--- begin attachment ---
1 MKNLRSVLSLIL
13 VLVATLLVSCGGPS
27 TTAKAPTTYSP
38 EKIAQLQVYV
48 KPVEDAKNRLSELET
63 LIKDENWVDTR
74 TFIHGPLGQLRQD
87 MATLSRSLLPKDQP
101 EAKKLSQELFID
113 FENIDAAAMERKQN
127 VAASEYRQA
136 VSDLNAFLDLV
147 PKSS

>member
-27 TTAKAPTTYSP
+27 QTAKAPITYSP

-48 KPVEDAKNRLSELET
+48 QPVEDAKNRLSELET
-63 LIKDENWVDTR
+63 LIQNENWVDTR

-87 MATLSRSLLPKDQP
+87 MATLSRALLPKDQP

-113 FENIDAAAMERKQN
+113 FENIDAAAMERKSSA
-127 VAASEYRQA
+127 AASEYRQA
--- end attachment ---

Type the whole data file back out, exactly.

1 MKNLRSVLSLIL
13 VLVATLLVSCGGPS
27 TTAKAPTTYSP
38 EKIAQLQVYV
48 KPVEDAKNRLSELET
63 LIKDENWVDTR
74 TFIHGPLGQLRQD
87 MATLSRSLLPKDQP
101 EAKKLSQELFID
113 FENIDAAAMERKQN
127 VAASEYRQA
136 VSDLNAFLDLV
147 PKSS

>member
-27 TTAKAPTTYSP
+27 QTAKAPITYSP

-48 KPVEDAKNRLSELET
+48 QPVEDAKNRLSELET
-63 LIKDENWVDTR
+63 LIQNENWVDTR

-87 MATLSRSLLPKDQP
+87 MATLSRALLPKDQP

-113 FENIDAAAMERKQN
+113 FENIDAAAMERKSSA
-127 VAASEYRQA
+127 AASEYRQA